Olympic Basketball Highlights 2012: Most Surprising Players of Tournament

Zachary ArthurCorrespondent IIAugust 9, 2012

Olympic Basketball Highlights 2012: Most Surprising Players of Tournament

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    One of the best parts of Olympic basketball is how the world gets to see what players rise to the challenge or fall from the pressure of international competition.

    Sure, people expect LeBron James to dominate or Maya Moore to make other women look silly, but what about the players that seem to come out of nowhere?

    These players have their countries on their back, so it's no surprise that a few players step up and compete in a way that you wouldn't expect. 

    Both the men's and women's games have provided us with some of these players, so let's take a look at six of the most surprise players of the tournament.

Nicolas Batum, France

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    The Portland Trail Blazers' Nicolas Batum was expected to come to London and be a big-time producer for the French national team, and in one way he has produced.

    He produced one of the ugliest basketball moments in recent memory.

    Batum is a surprise because he hasn't displayed this kind of aggression before and is known for his defensive skill set.

    The Blazers have to feel a little uneasy after overpaying to keep him in Portland this offseason. He had the opportunity to justify the $45 million offer sheet that the Blazers matched with a strong Olympic performance.

    All he did was was justify a future suspension.

Kim Smith, Canada

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    The Canadian women's national team has never reached the Olympics before London, and they surprised most people by reaching the quarterfinals, eventually losing to the American women 91-48.

    Kim Smith, the former University of Utah standout, surprised everyone with how effective she was for Canada, averaging 13.8 points per game.

    She is the only woman that has her jersey retired at the University of Utah, and it'll be interesting to see if this performance for Canada could resurrect her professional career.

Linas Kleiza, Lithuania

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    Linas Kleiza's six-year NBA career has consisted of being a role player and never having much of a chance at getting big minutes

    His Olympic performance probably doesn't warrant a job starting for anybody, but it definitely deserves some praise. 

    Sure, he had a disappointing performance to close out the Olympics with only four points against Russia in the quarterfinals, but up until that moment he had been playing great.

    His 25-point performance against the U.S. team was as strong as you'll see, and if someone told you that they saw it coming then you have permission to not speak to them again. Kleiza surprised a lot of people.

Erika Souza, Brazil

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    Erika Souza, a member of the WNBA's Atlanta Dream, has been nothing short of dominant during the Olympics.

    She is leading the women's tournament in scoring with 16.2 points per game and has been Brazil's most consistent scorer, which is a bit of shocker considering she's known more for her rebounding.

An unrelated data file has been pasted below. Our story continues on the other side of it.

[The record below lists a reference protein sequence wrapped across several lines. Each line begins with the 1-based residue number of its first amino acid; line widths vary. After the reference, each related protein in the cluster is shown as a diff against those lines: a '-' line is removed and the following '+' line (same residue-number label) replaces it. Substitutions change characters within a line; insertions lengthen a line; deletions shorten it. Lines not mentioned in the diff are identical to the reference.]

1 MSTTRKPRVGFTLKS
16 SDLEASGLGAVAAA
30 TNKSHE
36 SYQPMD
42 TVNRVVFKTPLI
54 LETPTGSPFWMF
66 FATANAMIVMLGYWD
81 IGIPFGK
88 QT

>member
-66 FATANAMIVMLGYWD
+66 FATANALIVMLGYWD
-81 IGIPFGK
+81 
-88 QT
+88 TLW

At 6'6", she is a force down low, and although the Brazilian women are already out of the Olympics, what she did during their play was still impressive.

Andrei Kirilenko, Russia

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    Former NBA All-Star Andrei Kirilenko looks like he found his youth back home in Russia, because he is playing out of his mind.

    He's currently fifth in scoring at 18.3 points per game and sixth in rebounding at 7.3 rebounds per game during his run at the London games.

    After playing overseas last year, Kirilenko will be returning to the NBA after signing on to play for the Minnesota Timberwolves this offseason. It'll be interesting to see if he can continue his surprising Olympic play.

    Russia will play Spain in the semifinals on Friday

Carmelo Anthony, USA

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    Is asking Carmelo Anthony to go 12-for-12 from three-point range too much? It would just be nice to see some production out of him.

    He went 10-for-12 from three against Nigeria in the most dominant Olympic U.S. basketball victory of all-time, so if you look at it maybe it isn't too much to ask.

    Anthony scored 37 points in the contest, breaking the previous Olympic record of 31 points for an American basketball player set by Stephon Marbury.

    That was probably as hard to read as it was to type, but yes, Marbury did hold the record.

    Putting Anthony on this list sounds ridiculous at first because he is one of the most naturally gifted scorers in the world. But he deserves to be on the list if you put everything into perspective:

    • His 37-point performance took place in just over 14 minutes of playing time.
    • He doesn't start for Team USA.
    • He is second on the team in scoring, only trailing Kevin Durant by half a point. Kind of interesting when Durant is playing seven more minutes a game.

    Carmelo Anthony has been Team USA's most dominant scorer thus far, and with Kevin Durant, LeBron James and Kobe Bryant all starting, that is an incredible statement.